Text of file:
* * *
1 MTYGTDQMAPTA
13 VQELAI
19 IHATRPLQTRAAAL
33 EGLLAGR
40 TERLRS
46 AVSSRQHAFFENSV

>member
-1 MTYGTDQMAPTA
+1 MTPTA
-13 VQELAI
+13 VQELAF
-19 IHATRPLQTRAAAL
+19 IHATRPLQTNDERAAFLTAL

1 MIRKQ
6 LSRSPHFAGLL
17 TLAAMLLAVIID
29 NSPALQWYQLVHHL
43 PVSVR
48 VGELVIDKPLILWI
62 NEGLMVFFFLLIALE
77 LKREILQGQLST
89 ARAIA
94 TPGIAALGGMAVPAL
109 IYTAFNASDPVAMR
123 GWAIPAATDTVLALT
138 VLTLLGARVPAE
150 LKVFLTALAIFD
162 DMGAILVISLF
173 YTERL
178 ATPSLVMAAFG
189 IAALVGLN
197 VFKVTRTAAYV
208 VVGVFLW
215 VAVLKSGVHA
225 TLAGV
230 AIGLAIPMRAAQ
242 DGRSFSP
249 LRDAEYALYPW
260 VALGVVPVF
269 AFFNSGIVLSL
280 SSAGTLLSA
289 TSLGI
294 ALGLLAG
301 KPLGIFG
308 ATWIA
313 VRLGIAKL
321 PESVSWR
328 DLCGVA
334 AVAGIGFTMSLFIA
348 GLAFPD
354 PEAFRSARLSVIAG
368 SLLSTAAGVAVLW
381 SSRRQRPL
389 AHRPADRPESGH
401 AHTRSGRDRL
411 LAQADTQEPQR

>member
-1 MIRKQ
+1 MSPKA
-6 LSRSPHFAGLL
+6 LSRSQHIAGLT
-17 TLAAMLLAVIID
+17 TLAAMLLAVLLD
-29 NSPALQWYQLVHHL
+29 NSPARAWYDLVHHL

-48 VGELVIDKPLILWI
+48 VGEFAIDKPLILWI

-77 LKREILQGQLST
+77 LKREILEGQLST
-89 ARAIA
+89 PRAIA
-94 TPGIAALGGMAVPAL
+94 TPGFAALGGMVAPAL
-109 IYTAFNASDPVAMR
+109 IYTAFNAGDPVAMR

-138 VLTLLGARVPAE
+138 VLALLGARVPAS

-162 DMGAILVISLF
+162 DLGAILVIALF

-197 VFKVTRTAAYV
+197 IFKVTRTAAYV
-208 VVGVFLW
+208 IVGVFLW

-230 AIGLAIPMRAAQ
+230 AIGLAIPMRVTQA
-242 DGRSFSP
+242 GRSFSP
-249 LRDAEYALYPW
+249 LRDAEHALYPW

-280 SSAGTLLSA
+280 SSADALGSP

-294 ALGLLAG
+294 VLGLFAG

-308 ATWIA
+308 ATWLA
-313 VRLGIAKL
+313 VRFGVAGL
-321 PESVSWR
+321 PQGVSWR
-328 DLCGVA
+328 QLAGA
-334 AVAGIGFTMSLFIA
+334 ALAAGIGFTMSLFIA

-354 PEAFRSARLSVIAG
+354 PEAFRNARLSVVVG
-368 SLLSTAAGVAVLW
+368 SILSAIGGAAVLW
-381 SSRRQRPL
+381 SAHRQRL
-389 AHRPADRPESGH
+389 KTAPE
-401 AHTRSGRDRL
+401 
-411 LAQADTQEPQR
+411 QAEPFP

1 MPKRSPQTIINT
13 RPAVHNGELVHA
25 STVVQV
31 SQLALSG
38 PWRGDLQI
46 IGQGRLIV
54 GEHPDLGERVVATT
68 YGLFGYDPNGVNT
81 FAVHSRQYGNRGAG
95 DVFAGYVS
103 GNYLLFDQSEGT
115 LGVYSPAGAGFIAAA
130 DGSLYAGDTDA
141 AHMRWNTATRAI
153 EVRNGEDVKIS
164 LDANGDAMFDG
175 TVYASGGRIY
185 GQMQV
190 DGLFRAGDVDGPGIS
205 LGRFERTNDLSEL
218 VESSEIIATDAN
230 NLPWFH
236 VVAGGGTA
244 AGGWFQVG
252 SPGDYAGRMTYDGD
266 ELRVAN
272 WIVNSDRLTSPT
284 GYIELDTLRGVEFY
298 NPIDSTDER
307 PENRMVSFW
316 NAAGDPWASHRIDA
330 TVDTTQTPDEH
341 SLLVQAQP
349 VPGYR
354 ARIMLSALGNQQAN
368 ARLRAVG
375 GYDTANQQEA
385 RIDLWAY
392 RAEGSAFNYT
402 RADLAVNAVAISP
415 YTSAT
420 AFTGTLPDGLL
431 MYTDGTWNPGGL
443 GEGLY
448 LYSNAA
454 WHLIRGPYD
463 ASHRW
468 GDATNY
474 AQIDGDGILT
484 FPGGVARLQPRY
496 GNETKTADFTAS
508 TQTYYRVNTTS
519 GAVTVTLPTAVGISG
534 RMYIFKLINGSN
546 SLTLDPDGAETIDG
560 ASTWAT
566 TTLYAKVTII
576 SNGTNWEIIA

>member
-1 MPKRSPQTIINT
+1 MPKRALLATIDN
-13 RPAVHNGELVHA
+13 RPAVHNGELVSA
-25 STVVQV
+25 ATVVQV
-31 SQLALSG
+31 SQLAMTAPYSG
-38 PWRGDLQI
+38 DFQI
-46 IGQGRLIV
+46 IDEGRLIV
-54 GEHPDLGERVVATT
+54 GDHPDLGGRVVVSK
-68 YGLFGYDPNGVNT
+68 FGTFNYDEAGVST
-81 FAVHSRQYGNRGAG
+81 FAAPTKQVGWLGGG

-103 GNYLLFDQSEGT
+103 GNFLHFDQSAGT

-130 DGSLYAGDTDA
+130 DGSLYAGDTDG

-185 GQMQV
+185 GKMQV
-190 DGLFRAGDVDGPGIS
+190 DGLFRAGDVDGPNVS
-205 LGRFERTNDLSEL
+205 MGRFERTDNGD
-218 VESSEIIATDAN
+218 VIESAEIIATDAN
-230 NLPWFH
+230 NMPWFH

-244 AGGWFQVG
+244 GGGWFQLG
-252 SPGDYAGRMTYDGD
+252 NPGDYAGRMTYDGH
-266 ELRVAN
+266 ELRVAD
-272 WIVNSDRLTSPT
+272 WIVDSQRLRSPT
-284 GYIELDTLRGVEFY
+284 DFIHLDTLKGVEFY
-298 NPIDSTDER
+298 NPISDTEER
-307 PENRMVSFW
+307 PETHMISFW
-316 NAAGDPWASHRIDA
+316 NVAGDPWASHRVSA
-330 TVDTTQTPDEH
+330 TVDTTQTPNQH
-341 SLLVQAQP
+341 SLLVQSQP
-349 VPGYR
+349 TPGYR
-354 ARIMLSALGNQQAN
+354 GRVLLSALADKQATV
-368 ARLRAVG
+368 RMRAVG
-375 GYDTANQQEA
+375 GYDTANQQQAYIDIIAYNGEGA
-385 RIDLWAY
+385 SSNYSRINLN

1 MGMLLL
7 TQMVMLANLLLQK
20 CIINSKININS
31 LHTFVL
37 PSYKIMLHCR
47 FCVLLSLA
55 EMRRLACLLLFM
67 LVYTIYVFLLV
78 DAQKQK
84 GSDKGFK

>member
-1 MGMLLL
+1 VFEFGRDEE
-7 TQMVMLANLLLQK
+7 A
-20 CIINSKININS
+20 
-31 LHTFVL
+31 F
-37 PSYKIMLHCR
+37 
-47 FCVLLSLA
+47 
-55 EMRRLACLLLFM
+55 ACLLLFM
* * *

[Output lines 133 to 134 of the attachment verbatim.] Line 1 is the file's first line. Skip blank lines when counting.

185 GQMQV
190 DGLFRAGDVDGPGIS